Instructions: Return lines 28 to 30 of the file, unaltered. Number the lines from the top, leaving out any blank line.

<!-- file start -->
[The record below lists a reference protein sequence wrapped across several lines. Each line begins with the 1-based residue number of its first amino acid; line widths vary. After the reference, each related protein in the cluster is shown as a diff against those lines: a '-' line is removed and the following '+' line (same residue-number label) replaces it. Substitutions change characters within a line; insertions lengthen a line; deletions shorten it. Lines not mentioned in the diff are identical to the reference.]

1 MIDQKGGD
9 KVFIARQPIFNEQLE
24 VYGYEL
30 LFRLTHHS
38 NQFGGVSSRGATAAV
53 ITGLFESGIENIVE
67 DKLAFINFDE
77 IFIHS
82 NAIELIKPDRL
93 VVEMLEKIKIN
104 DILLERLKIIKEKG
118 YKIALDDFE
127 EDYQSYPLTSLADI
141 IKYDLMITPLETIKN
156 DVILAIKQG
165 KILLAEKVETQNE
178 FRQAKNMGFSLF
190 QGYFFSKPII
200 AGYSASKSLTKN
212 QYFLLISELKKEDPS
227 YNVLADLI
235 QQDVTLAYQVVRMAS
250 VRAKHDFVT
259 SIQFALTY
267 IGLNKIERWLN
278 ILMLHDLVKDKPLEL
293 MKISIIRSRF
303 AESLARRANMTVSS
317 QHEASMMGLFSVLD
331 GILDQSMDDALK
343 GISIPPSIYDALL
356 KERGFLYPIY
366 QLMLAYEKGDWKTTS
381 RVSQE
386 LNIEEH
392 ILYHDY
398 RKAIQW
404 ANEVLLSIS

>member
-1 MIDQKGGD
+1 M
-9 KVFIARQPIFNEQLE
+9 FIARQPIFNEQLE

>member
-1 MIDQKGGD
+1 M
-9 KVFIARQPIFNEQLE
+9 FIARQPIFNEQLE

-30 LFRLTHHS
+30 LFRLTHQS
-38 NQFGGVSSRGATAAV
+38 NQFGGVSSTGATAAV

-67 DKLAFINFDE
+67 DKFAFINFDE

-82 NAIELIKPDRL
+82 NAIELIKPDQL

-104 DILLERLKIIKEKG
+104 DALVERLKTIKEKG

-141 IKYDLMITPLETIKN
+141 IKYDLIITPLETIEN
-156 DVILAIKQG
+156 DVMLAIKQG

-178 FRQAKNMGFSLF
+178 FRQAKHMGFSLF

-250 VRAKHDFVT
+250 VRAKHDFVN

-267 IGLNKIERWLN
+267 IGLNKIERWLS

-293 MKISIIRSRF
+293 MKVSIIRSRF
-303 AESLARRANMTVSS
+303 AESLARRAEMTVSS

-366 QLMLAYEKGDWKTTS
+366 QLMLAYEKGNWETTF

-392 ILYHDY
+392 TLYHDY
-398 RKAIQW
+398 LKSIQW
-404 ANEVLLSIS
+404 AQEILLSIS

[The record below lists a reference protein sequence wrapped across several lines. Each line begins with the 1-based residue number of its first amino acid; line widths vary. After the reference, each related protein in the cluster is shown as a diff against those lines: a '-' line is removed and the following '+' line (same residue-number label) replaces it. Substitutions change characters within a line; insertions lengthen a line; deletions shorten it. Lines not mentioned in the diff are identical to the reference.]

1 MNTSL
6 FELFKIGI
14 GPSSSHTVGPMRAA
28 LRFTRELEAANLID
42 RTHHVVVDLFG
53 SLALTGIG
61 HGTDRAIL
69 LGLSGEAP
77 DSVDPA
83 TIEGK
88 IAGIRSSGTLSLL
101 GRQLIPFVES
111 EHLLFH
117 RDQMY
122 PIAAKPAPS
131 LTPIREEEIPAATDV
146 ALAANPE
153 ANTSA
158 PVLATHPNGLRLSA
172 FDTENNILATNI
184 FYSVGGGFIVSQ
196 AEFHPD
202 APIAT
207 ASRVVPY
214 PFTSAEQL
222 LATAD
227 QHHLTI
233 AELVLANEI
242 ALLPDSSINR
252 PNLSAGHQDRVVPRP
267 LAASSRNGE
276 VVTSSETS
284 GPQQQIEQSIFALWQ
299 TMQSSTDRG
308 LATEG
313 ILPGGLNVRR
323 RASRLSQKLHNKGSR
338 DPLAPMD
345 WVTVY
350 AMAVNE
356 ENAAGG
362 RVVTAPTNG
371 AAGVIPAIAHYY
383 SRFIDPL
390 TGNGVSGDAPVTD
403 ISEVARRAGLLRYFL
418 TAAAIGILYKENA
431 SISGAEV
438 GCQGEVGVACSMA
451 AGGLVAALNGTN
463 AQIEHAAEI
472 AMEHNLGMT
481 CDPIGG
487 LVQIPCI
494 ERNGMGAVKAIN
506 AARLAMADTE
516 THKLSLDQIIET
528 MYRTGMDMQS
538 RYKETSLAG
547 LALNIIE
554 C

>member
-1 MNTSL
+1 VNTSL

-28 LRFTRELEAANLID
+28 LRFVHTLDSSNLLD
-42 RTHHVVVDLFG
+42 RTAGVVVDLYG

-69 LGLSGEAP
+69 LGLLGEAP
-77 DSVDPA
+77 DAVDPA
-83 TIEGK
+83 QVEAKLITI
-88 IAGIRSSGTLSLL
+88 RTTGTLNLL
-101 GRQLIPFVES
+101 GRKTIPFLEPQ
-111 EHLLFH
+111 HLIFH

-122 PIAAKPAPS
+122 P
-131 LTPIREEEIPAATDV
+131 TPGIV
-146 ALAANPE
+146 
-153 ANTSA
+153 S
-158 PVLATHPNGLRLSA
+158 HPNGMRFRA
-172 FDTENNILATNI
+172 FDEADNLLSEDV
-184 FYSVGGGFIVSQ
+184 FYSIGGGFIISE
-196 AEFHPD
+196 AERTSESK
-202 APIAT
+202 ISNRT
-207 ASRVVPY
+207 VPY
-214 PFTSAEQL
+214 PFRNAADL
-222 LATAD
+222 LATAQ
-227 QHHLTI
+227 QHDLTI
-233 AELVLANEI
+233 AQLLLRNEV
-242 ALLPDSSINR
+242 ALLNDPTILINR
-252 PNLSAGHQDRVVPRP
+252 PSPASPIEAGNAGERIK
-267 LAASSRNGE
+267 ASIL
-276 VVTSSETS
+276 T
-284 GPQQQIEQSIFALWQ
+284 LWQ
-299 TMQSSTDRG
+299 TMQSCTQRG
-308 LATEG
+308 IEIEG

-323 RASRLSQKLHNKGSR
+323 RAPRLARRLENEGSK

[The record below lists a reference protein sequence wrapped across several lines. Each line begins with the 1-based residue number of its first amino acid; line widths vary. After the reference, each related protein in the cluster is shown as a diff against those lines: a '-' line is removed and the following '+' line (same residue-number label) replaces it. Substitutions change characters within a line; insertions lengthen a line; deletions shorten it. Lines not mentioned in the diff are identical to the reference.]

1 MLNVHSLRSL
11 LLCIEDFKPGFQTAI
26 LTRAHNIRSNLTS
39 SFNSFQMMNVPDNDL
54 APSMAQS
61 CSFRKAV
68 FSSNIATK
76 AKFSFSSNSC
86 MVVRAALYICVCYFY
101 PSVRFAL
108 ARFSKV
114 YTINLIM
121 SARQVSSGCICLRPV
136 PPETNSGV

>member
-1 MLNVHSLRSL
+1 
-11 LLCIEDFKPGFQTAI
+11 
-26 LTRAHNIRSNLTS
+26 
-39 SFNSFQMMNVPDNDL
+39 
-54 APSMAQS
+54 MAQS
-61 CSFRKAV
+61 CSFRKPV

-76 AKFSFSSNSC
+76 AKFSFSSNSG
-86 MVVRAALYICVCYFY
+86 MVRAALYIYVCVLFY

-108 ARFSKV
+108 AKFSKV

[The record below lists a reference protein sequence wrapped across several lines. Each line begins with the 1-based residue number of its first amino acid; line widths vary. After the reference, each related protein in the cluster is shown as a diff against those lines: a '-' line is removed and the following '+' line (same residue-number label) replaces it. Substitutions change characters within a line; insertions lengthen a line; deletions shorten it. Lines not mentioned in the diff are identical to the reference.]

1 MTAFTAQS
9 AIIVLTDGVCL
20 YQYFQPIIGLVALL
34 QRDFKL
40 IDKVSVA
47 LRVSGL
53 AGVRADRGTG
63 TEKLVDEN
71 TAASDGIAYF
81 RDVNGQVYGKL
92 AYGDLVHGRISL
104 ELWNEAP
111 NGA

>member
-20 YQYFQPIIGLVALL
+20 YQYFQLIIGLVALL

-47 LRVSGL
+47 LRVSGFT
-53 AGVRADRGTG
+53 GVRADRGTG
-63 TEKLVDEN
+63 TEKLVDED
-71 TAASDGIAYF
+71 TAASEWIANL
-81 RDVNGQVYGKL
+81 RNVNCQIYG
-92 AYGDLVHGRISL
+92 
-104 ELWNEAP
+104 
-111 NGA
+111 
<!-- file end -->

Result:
293 MKISIIRSRF
303 AESLARRANMTVSS
317 QHEASMMGLFSVLD